Points Per Action

Our goal here is to use previous weeks data to help predict how many points they will score next week. In order to achieve this we just need to use the points that player scored the next week as the target variable for this week.

Step 3: Feature Engineering

In order to tailor this process to quarterbacks there are some features that need to be made and others that need to be dropped. One very common statistic that I was surprised was not on here was completion percentage. This is the total number of caught throws divided by the total amount of attempts. This will give us some indication as to how accurate the quarterback is with his throws but also how good his decision making is. Another interesting thing about quarterbacks is that some choose to run significantly more than others do. They are given a sudo title of a “running quarterback”, and I think this is an important characteristic to capture. The reason for this is that rushing yards (when a player runs with the ball in hand) are worth more points than throwing yards (when a player throws the ball to another). There is a tradeoff as it is risky for the quarterback to run, but in general quarterbacks that can run and throw score more points than those who specialize in one or another.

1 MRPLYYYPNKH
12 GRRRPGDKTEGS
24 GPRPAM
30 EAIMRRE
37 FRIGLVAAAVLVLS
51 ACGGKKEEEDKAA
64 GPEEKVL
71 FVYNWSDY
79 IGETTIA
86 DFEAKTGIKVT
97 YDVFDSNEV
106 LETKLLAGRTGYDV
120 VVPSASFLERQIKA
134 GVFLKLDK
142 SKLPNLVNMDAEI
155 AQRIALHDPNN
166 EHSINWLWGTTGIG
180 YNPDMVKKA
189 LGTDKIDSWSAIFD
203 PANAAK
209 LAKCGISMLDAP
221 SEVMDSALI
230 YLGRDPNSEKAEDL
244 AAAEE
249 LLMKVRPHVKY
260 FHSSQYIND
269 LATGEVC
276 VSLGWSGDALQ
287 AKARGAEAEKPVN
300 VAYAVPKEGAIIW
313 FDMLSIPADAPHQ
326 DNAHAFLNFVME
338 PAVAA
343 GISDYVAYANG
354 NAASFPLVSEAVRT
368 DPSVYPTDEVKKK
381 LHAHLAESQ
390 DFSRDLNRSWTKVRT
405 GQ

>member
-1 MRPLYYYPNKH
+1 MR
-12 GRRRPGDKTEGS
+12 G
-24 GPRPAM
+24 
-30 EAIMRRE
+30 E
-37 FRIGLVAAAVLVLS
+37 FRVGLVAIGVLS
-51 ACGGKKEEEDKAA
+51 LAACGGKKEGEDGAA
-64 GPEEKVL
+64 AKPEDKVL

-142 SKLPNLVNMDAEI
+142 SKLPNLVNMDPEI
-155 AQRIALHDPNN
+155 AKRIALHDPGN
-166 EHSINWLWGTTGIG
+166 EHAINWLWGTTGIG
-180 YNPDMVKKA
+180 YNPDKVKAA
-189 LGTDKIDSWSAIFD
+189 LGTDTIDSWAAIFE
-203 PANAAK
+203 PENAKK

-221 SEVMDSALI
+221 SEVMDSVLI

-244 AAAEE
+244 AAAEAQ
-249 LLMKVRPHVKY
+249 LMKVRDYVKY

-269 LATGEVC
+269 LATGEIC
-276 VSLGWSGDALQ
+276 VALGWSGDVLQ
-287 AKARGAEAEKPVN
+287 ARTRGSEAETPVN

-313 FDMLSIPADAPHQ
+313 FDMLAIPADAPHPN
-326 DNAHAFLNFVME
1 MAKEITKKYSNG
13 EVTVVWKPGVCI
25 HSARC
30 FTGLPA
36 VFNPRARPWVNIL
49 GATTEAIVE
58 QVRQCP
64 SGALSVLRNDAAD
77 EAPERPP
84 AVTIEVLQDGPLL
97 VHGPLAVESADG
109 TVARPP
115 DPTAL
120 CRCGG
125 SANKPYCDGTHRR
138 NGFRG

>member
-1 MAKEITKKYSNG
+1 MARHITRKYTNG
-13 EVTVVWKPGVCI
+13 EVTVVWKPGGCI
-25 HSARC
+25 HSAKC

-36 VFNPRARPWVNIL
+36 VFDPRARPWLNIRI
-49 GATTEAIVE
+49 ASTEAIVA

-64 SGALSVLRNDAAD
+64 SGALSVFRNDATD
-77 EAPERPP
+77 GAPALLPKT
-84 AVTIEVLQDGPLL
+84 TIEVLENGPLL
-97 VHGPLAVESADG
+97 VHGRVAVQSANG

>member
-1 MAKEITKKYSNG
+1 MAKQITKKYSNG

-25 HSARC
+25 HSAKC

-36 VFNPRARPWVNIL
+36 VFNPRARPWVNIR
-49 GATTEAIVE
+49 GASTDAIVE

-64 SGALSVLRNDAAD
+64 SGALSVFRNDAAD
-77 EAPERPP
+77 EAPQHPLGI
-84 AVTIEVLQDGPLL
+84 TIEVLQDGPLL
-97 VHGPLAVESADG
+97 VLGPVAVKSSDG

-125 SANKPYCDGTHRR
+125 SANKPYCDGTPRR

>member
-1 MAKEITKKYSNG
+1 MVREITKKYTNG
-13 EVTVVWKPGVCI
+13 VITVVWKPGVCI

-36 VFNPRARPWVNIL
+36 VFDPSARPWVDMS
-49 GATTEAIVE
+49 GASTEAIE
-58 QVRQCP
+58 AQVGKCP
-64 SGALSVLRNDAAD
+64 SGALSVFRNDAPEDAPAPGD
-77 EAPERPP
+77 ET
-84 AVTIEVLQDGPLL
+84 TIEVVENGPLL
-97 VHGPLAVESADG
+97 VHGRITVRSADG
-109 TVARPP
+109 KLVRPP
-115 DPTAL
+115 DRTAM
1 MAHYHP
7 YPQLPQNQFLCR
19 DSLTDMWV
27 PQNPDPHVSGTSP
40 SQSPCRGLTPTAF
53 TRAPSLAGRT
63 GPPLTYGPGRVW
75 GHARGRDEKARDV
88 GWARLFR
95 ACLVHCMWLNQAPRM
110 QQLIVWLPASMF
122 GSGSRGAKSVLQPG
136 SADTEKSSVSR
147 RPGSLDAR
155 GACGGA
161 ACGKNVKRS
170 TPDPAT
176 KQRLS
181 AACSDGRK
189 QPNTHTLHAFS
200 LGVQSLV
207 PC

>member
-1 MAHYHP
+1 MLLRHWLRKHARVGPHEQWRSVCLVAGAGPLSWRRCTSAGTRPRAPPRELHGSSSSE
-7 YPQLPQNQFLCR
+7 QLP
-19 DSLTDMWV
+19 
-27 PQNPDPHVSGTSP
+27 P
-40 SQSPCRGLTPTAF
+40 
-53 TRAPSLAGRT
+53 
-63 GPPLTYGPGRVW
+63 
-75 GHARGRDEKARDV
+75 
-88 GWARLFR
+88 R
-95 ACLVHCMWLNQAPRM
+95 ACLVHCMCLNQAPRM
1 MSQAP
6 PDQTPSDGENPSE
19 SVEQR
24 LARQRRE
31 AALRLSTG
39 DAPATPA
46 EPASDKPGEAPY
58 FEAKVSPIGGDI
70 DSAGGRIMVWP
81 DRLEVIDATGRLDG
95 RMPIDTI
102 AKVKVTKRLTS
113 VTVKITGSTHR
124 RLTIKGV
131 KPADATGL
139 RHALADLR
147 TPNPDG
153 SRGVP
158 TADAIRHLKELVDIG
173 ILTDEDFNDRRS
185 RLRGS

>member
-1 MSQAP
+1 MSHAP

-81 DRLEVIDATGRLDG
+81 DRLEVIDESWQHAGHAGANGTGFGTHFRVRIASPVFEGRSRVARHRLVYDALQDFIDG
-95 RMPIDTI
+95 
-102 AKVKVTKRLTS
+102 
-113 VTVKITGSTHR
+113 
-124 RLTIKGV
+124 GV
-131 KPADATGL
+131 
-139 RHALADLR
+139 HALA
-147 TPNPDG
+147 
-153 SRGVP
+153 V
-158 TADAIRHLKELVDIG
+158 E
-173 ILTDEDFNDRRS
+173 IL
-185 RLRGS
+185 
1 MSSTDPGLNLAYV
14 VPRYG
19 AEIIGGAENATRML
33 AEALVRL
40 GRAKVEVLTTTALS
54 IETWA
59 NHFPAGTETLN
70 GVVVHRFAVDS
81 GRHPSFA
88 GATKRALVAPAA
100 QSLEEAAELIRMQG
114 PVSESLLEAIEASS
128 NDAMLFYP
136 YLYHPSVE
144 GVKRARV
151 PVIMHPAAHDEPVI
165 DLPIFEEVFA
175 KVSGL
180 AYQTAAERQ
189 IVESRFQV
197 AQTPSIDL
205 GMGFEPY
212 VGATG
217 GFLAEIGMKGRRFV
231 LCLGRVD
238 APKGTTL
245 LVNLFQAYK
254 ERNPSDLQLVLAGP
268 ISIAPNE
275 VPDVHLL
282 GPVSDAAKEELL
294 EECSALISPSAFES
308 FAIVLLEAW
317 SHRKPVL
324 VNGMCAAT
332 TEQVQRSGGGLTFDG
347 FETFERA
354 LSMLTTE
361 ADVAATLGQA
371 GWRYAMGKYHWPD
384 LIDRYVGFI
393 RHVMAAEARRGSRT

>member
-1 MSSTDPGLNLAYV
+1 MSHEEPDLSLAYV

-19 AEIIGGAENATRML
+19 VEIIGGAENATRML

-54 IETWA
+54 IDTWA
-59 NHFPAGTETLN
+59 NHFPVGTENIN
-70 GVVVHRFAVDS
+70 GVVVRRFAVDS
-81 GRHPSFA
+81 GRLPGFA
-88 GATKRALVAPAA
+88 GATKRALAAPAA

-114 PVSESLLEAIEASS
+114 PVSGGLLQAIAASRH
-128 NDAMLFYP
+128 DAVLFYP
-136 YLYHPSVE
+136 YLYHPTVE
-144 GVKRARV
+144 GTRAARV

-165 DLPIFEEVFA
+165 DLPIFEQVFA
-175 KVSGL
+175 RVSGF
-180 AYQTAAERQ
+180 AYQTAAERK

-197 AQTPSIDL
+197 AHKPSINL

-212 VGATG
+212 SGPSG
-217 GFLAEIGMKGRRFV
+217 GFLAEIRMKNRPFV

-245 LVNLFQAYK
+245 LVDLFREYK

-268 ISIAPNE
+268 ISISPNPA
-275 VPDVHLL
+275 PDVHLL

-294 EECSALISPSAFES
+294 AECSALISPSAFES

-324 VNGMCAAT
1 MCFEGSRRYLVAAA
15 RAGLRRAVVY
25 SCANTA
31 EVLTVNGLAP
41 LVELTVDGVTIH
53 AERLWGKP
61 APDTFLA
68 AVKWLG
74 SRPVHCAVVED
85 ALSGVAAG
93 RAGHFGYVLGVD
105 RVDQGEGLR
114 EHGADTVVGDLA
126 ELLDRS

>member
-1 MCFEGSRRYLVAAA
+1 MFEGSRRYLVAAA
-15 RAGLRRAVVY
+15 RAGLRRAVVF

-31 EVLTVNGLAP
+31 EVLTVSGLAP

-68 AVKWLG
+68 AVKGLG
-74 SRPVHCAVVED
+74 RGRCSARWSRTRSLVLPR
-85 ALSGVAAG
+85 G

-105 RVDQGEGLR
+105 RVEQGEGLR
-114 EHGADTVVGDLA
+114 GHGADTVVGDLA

Looking at the features that we have there is a massive piece missing from our data. Fantasy is not just about playing the “best” players each week. The team that a player is going up against is a massive factor in how well they will perform. If a quarterback is is going against a team that is extremely good at passing defense, his score will likely be much lower than a player going against a weak defense. There are many different factors to consider here but I will not be able to go over all of them. Some of the features that I would like to add are the opposing defense’s rank over the league, the opposing defenses yards against, the opposing teams number of players on injury, and many more.